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					AS IT WAS IN THE BEGINNING --- Dental Hygiene in Arizona

The year was 1947. Arizona had just begun licensing dental hygienists. As we research
our history, we realize how important it is for us to know where we’ve been, because if
we eradicate the past we diminish the meaning of the present and the future.

I hope all hygienists have read “The Origin and History of the Dental Hygienist
Movement” which is in Dr. Alfred C. Fones’ book MOUTH HYGIENE. I enjoy re-
reading it. It makes me feel grateful for those innovative pioneers in the New England
area. Around 1913 they set the course which has led to present day preventive care and
professional development -- a process which will continue on and on.

Likewise, after learning how dental hygiene got its start in Arizona I am filled with
gratitude and admiration for the people who helped pave the way in this state. I consider
being an Arizona hygienist a real pleasure. It’s been one of my blessings since 1957.

In the early years, there was no appropriate place for the Arizona State Board of Dental
Examiners to give exams. In 1947 they were using Glendale High School. Soon after
that, they chose the State Prison in Florence, AZ. This was partly because the prisoners
were in such need of dental care. The Board members created “dental units” from
straight wooden chairs with attached head rests. There were portable hand pieces which
could be plugged into electrical outlets. There were men from Tri-State Dental Supply
and Crabtree Dental Supply on hand to help applicants get ready for their patients. Each
hygienist had two squeeze-bulb syringes. One for compressed air and one for water
which was in a glass. There was a large tin can beside each chair to serve as a cuspidor.

The dentists who were serving on the State Board in the early years of dental hygiene in
Arizona were Drs. Bennett, Hamblin, Hicks, Glennie, Trueblood, Pecharich, Pinkerton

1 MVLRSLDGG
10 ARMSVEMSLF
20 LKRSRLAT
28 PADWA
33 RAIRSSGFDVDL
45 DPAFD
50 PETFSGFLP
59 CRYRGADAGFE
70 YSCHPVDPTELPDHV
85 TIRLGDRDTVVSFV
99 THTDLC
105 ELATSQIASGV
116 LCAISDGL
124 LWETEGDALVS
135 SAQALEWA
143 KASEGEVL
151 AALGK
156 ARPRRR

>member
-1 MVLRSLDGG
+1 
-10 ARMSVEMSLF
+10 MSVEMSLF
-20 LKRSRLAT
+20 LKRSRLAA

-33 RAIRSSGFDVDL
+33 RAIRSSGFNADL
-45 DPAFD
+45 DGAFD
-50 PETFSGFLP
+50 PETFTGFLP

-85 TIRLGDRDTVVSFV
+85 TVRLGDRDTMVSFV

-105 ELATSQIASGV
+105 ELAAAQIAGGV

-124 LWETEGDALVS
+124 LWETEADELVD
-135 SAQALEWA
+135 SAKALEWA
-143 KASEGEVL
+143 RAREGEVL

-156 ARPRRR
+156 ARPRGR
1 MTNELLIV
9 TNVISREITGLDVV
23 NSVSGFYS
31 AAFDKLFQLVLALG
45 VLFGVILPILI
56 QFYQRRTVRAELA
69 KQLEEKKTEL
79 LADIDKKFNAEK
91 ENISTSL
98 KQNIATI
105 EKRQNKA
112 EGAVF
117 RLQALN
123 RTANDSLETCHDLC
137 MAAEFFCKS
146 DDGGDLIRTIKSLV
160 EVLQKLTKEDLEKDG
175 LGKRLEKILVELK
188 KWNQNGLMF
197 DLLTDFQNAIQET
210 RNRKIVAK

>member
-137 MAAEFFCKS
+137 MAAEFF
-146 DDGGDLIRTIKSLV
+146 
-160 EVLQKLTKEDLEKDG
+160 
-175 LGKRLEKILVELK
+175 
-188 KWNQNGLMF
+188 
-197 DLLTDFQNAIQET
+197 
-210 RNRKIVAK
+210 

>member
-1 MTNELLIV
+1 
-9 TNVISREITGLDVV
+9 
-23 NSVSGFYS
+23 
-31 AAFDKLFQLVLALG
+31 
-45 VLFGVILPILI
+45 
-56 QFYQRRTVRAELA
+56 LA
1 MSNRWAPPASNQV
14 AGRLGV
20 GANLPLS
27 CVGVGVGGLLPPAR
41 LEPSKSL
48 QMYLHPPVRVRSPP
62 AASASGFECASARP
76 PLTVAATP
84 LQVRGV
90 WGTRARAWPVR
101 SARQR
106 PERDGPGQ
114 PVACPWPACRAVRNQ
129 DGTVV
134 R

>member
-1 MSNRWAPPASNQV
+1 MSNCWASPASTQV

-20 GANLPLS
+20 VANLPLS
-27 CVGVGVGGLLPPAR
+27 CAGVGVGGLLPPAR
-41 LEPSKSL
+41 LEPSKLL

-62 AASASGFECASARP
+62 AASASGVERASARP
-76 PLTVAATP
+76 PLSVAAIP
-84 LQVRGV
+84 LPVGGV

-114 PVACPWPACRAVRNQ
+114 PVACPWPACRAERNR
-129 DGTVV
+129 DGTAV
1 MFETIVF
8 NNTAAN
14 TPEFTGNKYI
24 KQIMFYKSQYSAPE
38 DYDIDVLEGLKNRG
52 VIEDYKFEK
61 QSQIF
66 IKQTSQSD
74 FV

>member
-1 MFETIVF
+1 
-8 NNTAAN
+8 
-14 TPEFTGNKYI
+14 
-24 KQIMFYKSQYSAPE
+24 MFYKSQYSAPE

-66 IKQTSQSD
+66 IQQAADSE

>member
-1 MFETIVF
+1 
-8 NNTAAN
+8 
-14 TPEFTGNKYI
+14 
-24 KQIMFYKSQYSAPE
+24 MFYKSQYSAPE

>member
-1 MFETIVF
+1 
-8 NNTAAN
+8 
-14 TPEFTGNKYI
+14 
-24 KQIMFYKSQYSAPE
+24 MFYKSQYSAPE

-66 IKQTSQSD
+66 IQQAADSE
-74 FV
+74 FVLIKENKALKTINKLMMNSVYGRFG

and Spitalny. Incidentally, Dr. Spitalny and another Phoenix dentist, Dr.Christianson, at
about that time, started the Children’s Dental Health Clinic at St. Joseph’s Hospital,
where many of us continue to volunteer.

I would like to present a brief biographical sketch of two of our very earliest pioneer
hygienists. They are Helen McCall and Ruth Bugbee, both licensed by the Arizona
Board in that not-to-be-forgotten first year, 1947.

Helen, the lovely wife of Dr. T. E. McCall is listed on the State Board records as
licensee Number One. When she, formerly Helen Adams, finished high school in
Minnesota, she decided she did not was to be a teacher, secretary or nurse. So, she wrote
to the University of Minnesota and asked what else she might consider. That is how she
first learned of dental hygiene as a profession. Two years later, Helen graduated from
the University of Minnesota’s School of Dental Hygiene, class of 1935.

In those days, dental hygiene students were taught to polish teeth with a “porte-polisher”,
a tool with a metal handle which held a small slightly curved orangewood stick which
was dipped into a mixture of fine pumice and water. After Helen was licensed by the
Minnesota Board, she was given one lesson, and only one lesson in how to polish teeth
using the dental engine. In the office where this young hygienist was first employed, the
fee for a dental prophylaxis was two dollars and fifty cents and Helen received a salary of
fifteen dollars a week.

During World War II Helen worked in an Army hospital as a civilian. Hygienists in
those years had a great sense of pride in the white starched, perfectly ironed uniform,
white hosiery, well-polished white shoes and especially the white cap with the purple
ribbon. I might add that no one ever sat down to treat a patient. I’m so glad that has

In 1946 Helen traveled to Arizona to visit friends. She decided she would like to live
here. She talked with Dr. John Austin who was an advocate for getting our profession
launched in this state. The following year she returned because the law had been passed
making it possible for dental hygienists to be licensed in Arizona.

Soon Helen was practicing in Dr. Austin’s office in the Professional Building at Central
Avenue and Monroe in Phoenix, where most of the local dentists and physicians were
located. Another dentist in that building was the young Dr. Thomas E. McCall.
Romance blossomed. The delightful couple, Helen and Thomas were married the next

In 1949 Dr. McCall got the adventuresome idea of buying a bit of land “way out in
the country” on which to build a dental office, later to be known as 115 East Camelback
Road. The only major building out that far was St. Francis Xavier Church with the
accompanying Brophy Prep School. The patients were “just in a tizzy” about the
distance they would have to travel. Incidentally, that’s the year in which Arizona’s
“Man of the Year” was Barry Goldwater.